If Sally had been MY PC and I declared that she fell, and I declared it based on no other reason than that is something that would happen to Sally, I've used Actor stance.  If I declare it because it would be funny to me as a player and I'd get a laugh from the other players (a metagame reason) than its Author Stance.


Now to change angles slightly, a distinction that I do think might be worth exploring is whether when I make a decision for something other than my PC, I do so by stepping into the scene (their head, etc)and thinking of them as if they were my own character, or whether I manipulate them as I would a mere prop.

But I would disagree with any definition that declared the former as being Author Stance and the latter as being Director.
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Ron Edwards
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« Reply #32 on: October 29, 2001, 11:43:00 AM »

Ralph,

Your last two paragraphs are what I've been talking about all along - moving over to some other character and playing him or her "as if" that character was yours.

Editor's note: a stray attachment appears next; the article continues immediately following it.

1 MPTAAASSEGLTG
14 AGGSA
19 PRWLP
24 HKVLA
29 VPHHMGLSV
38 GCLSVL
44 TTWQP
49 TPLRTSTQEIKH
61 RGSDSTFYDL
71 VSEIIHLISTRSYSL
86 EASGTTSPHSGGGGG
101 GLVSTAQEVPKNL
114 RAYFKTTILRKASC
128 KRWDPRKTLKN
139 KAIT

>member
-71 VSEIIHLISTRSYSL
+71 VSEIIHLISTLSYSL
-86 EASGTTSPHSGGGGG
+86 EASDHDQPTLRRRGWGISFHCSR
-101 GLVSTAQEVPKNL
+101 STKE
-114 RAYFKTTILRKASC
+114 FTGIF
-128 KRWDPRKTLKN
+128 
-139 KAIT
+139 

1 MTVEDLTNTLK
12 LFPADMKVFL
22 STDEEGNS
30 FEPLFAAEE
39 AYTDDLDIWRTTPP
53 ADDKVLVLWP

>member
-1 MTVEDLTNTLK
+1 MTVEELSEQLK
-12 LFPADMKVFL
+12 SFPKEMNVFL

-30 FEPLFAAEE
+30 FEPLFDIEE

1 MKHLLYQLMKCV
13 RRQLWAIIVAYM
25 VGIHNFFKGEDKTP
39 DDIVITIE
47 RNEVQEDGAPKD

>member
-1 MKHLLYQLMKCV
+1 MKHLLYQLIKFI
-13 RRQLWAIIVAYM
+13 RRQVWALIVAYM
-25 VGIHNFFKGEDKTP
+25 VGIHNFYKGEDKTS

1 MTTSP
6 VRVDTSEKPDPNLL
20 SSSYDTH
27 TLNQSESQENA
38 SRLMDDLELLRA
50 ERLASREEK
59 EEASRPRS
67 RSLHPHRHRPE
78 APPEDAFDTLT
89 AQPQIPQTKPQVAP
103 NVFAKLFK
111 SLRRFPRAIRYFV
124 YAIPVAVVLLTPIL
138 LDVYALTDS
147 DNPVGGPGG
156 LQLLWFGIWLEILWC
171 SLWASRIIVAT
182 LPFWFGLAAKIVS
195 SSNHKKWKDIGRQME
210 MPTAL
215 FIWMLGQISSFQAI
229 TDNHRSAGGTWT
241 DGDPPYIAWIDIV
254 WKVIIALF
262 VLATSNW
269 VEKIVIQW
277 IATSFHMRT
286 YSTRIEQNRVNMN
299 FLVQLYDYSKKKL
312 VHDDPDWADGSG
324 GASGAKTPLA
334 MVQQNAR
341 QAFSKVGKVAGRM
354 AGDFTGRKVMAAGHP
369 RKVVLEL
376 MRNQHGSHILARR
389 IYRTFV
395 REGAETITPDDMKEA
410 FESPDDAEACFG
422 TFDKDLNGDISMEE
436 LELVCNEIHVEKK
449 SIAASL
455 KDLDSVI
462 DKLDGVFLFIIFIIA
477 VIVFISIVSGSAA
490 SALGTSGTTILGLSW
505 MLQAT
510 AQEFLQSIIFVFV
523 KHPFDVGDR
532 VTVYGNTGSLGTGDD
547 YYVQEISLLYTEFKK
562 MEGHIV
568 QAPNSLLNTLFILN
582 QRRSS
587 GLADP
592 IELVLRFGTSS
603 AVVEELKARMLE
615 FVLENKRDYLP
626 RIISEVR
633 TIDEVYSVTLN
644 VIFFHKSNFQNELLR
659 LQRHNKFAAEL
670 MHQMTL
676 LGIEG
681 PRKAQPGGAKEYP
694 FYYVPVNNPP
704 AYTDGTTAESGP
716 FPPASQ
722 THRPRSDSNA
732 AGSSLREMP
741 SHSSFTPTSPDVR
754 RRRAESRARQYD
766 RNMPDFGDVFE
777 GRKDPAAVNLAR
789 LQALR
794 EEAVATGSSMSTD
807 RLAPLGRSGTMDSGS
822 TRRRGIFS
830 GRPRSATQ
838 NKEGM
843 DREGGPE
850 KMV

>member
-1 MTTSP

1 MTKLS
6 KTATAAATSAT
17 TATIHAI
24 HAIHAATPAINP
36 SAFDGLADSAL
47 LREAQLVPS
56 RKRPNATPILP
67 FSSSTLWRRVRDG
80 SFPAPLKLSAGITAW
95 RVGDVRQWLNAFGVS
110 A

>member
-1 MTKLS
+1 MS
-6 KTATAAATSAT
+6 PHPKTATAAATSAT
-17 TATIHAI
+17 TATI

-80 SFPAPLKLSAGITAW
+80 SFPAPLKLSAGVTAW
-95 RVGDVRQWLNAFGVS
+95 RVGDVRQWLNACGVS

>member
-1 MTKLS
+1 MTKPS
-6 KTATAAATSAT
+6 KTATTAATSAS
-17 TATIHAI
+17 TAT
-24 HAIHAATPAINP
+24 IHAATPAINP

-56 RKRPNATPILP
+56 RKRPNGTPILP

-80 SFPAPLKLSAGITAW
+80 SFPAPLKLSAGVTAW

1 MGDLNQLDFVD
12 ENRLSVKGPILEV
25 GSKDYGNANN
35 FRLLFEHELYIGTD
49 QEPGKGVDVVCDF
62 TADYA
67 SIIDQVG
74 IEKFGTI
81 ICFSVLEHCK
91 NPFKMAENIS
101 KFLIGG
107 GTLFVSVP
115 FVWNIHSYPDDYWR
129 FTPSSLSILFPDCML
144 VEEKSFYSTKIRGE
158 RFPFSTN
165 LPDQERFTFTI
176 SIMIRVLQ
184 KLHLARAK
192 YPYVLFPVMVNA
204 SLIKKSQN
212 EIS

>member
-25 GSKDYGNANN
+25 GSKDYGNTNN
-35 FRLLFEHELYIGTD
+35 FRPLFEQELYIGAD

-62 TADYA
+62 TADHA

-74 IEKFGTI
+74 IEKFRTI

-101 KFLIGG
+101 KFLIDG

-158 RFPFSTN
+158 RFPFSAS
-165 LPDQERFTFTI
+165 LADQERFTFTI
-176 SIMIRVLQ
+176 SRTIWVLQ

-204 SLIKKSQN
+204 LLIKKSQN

If Author/Actor/Director only applies to MY character, then when I do the above, there's no name for it. Or you could call it Director Stance, according to you, REGARDLESS of what decision-making process is going into the event. This makes no sense - Stance is ABOUT decision-making.

For example, say that Sally is someone else's character - as she was, actually, in Soap, but let's take it further and have her be someone else's character in a more traditional game. The player is playing Sally in a firefight, and I, fellow player, horn in and suggest a tactic - even, perhaps, holler out a tactic as if it were an announcement.